You Have to Consider the Idea that God does not Like You!

Writing this blog post is my pain; this is my burning hand, as is reading and grading it your pain.

Even though Brad Pitt can make anything interesting, this scene from “Fight Club” encapsulates an angle not yet considered, and in all probability will not be, except for this blog post, that we do not need God.  There is the popular misconception that God created humanity.  While this may be figuratively and ultimately true, humanity did not truly exist until the Fall.  The popular and simplest distinction, as I am a fan of Occum’s Razor, between humans and animals is reason, the ability to rise above immediate desires and ‘choose’.  Before Adam and Eve partook in the Tree of Knowledge of Good and Evil, gaining the ability choose, reason, discern right from wrong (the knowledge of good and evil), they were living in a paradise, essentially a utopia, making them devoid of humanity.  This same argument, that humans are no longer human under such conditions, seems to be advocated by every author we have read so far.  As Professor Clayton continually questions, “Are dystopian and utopian literature really about the future or the past?”.

We can see that the Christian creation myth gives the credit of humanity’s creation to Adam himself, and I should know being that my name is Adam. lol  :  /  This strongly supports humanity’s natural and historically proven desire to overthrow the father and take the mother for his own, because Adam and Eve defied God, their father, and have continually been taking Mother Earth for their own.

This all relates to genetic research and other progressive sciences because these very augmentations of humanity are getting us exponentially closer and closer to God-like beings.  With immortality, perfected genes, and any other imaginable quality, “We don’t need him.” (Brad Pitt).  We have already taken our mother for our own (manifest destiny, drilling for oil, “working the land” as the Bible says), and we are now flirting with killing our father, whether that be the eradication of religion as seen in many of the assigned readings, scientifically developing ourselves (in a manner much more extreme than our readings and course have entertained), or literally invading heaven.  Neitzche writes that “God is dead, and we killed him.”  This is too deep and tangential a topic to explore further, but the point is that some people believe that we have already killed God.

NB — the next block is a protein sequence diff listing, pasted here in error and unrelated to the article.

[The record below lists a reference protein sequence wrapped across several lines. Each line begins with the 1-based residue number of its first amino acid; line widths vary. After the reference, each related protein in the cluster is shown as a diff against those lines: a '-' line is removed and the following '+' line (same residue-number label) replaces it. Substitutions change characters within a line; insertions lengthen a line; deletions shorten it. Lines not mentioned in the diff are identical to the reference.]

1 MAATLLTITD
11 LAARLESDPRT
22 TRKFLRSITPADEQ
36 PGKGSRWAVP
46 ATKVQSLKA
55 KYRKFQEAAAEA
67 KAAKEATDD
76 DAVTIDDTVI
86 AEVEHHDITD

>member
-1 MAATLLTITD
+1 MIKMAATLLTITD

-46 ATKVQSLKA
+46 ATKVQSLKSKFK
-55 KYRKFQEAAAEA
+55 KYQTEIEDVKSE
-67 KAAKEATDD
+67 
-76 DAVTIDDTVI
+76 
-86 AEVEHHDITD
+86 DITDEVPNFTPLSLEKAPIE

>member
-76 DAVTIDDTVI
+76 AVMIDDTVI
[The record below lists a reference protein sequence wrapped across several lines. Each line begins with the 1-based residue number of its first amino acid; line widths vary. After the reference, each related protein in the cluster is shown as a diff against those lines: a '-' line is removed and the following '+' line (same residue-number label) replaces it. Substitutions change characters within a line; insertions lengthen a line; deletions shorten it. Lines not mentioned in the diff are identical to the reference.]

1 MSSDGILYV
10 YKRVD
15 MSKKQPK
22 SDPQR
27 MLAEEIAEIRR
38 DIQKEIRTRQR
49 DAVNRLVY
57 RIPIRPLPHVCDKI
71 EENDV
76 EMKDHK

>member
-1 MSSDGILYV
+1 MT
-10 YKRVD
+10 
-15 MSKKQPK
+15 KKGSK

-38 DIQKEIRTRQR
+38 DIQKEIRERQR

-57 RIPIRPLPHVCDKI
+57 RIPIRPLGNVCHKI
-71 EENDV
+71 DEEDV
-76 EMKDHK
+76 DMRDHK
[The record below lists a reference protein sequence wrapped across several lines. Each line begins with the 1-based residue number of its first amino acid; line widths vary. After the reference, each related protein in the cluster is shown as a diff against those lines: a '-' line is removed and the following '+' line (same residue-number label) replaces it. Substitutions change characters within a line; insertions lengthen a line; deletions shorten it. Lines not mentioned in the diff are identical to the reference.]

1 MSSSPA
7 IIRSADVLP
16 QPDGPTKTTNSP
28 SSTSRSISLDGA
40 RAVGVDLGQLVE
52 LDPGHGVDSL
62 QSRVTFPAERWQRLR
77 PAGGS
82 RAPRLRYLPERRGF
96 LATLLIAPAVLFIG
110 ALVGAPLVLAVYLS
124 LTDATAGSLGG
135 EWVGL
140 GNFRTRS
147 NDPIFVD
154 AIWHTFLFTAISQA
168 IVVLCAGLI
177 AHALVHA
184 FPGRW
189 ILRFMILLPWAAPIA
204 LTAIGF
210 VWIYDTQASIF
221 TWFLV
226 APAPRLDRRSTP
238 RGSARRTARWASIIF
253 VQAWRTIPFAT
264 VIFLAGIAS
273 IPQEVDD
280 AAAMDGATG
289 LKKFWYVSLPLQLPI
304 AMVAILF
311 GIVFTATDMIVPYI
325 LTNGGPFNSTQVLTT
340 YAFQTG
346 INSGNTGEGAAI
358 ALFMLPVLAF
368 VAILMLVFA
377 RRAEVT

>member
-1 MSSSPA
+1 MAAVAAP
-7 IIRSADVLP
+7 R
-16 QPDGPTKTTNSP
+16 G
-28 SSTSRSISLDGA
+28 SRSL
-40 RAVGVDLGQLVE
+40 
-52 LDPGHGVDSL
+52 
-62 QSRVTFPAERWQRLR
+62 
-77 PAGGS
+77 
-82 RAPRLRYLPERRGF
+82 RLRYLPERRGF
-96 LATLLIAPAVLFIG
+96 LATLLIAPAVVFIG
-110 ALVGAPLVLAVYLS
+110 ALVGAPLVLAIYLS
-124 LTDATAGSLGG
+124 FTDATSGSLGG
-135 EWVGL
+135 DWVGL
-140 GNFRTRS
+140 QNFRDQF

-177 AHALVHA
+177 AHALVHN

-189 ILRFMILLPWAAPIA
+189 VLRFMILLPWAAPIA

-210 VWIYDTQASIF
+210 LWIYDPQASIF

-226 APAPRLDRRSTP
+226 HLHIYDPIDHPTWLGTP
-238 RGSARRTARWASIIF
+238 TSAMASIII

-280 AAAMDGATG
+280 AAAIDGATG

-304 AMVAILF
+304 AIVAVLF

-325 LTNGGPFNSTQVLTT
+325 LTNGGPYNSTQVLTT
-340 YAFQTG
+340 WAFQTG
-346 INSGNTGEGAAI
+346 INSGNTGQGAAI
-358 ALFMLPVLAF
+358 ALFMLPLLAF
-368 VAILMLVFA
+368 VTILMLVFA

It is vitally important to not get too comfortable.

Personally, I have always made a point to keep my self away from a utopian state and would advise anyone to do the same.  Masochism, fasting, sublimation, have been long been willingly practiced.  “Without pain, without sacrifice, we would have nothing!” (Brad Pitt).  Without defying God’s caveat of eating from the trees, without Adam’s curse of working the land (and contemplating the universe, as seen in the second creation myth, Genesis Ch. 2) and Eve’s pain during labor, we would still be the mindless Mitochondrial Eve and Y-chromosomal Adam (Y-MRCA), the scientific names for our immediate evolutionary ancestor.  The utopian paradises in our readings and, for some, religious upbringings, may seem far away, yet they are a way of looking at the present, as in right now.  My hand hurts.

Congratulations!  You’re one step closer to hitting bottom.

Adam W. Gill

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~ by adamwgill on January 26, 2014.

2 Responses to “You Have to Consider the Idea that God does not Like You!”

  1. If the ability to choose is what makes humans human, then didn’t Adam and Eve already have that when they chose to eat from the tree? They had to make a decision in order to fall. I don’t necessarily think that having humanity and living in a “paradise” are mutually exclusive. The idea that pain produces some of what we consider the human experience is well taken, but I think that maybe utopias end up being dystopian precisely because it is humans that attempt to make them, in contrast to the God-made Eden.

    -Ethan Dixius

  2. I really enjoyed your post as well as the burning hand puns! I really liked the way it made me consider another way of viewing dystopia and utopias. Many people would say that utopia refers to a time in the future that is far from reach, but I appreciated how you mentioned that there was a utopia before the Fall and approached the topic from the past. I too believe that “without pain, without sacrifice, we have nothing.” In order to feel real happiness, I believe that there is also pain. If we were in a utopia, then it seems that we would only live for the sake of living, because there is no point in going forward or back because there is only contentment. In a way, this utopia is limiting because people have no right to an emotional range. There is no pain, sadness, hunger in the novel, but there is also no happiness, triumph, and a yearning for the better.
    -Saba Getaneh

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